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Discussion: Topo Layout

  • Started: 11 weeks ago on Mon 29th Jan 2024

Public discussion This is a public discussion in World.

Cormac Tooze started this discussion 11 weeks ago.

Topo Layout

Hi, I need advice on topo's. What is an acceptable amount of routes on one photo? I assume making too dense will have issues , but I also prefer one picture as simpler to navigate. When should one create sectors to divide things up.

tichacek replied 11 weeks ago.

I think there isn't a universal answer here, it depends on the rock and how good of a photo can you get. E.g. if the photo is taken right under the rock, the issue is the photo becomes distorted along the edges due to wide lens. But if you can get a good picture from further away or from a drone, I would say around 20 routes per picture makes sense

replied 11 weeks ago.

I agree that there will probably be no universal answer and most of the time, you will be limited by the position, where you can take a picture anyway. I looked up a few topos and I would say, if the purpose oft the topo is, that you should be able to locate a route at a crag, most of the time you cannot fit more than 10 routes at max in one topo image. If it is more to get a rough overview (for example if the start oft each route is indicated in the bottom oft the crag), maybe 20 might be possible. You have to be aware, that due to the different perspective, pictures taken from several ten meters away from the crag vor even with a drone are not particularly helpful for route localization, if you are standing right at the base.

replied 11 weeks ago.

Like mentioned before, it really depends a lot on the angle of the photo, the quality and also the aspect ratio.

Wide/flat topos (panorama)

If you manage to get a very wide ("flat") topo, e.g. using photo stitching software, then you can also get good results.

However, there are some quirks (bugs?)

The same topo on the crag page shows with thick lines that make it difficult to see the rock features underneath

https://www.thecrag.com/es/escalar/spain/alto-mijares/casucho/area/587201946

The same topo viewed from a route detail pages has nice thin lines. Brendan Heywood fyi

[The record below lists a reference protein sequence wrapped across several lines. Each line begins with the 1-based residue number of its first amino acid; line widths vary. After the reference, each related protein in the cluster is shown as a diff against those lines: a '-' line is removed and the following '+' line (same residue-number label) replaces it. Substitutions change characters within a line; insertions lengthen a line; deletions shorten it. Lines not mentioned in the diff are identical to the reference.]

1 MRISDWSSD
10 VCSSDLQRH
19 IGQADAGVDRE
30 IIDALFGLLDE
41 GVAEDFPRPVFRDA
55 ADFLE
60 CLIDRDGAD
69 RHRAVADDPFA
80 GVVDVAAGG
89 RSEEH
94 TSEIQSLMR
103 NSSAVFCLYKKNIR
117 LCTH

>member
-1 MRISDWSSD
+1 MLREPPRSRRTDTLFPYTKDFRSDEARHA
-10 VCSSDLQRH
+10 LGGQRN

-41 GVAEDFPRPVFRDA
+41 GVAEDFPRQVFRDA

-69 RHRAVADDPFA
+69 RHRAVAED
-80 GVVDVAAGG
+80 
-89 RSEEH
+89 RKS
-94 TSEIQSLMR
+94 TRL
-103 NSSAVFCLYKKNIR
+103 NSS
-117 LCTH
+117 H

https://www.thecrag.com/es/escalar/spain/alto-mijares/casucho/route/587207892

There is a related github issue here: https://github.com/theCrag/website/issues/1701

Some other examples:

The bad angle makes this a very questionable topo (probably drone required to take a good photo)

https://www.thecrag.com/es/escalar/spain/montanejos/montan/area/350094561

A topo with lots of routes on it (usable to locate your route? ...maybe...)

https://www.thecrag.com/es/escalar/spain/chulilla/area/344632236

On boulders you will sometimes find that there are a lot of combinations and links. It can make sense to duplicate the same topo image and just draw a smaller subset of boulders for each image to avoid an unreadable chaos

https://www.thecrag.com/es/escalar/spain/valencia/area/4440997935

Chaos topo - what goes where?

https://www.thecrag.com/es/escalar/spain/valencia/area/3310836327

alonsoATCO replied 10 weeks ago.

I would say, if the picture could include a lot of routes like some of those above, it's best drawing the lines of some significant ones to give a guidance of where things are. Then, the rest of the routes can be found by counting left or right of those shown.

How to choose a significant route? Well, I'd say, the first and last of that section, as well as something in the middle, or routes that meander around or traverse, rather than routes that simply go straight up.

replied 9 weeks ago.

I can imagine a world where the topo tool would be like an interactive map, where as you zoom in and out it would add and remove details like street names and smaller local streets. If the topo is too dense with data then it would reduce the visual weight of some routes to faint very thin lines with no labels. The lines which are selected to be normal and thicker would be the most popular routes but also based on how overlapped they are. As you zoom in details would appear. At the end of the day topos are just maps.

Another thing is if you have a topo of a very large cliff which has say 200m of rock face covered in routes (like alto-mijares above) vs another topo which only has 50m of rock with 5 routes, then things like the symbols for anchors should be broadly proportional to their real life size. To enable this to work each topo would need to have some sort of scaling factor, and this could be inferred from the number of routes in the topo and their route length / density.

replied 9 weeks ago.

Brendan Heywood the giga pixel topos of El Chorro are a bit like that:

https://www.cartowall.com/es/crag/el-chorro/topos

Cormac Tooze replied 9 weeks ago.

Thanks for the help guys. I have some great ideas now.

Arek Lipinski replied 8 weeks ago.

I saw an app for US region, crags have been scanned by lidar, all 3d, really cool

replied 8 weeks ago.

> I saw an app for US region, crags have been scanned by lidar, all 3d, really cool

It does look cool. Here's an example link/instagram https://www.instagram.com/p/Cpju8FFgQvc/

Alek Gough replied 8 weeks ago.

theres an australian one too called red point climbing i think

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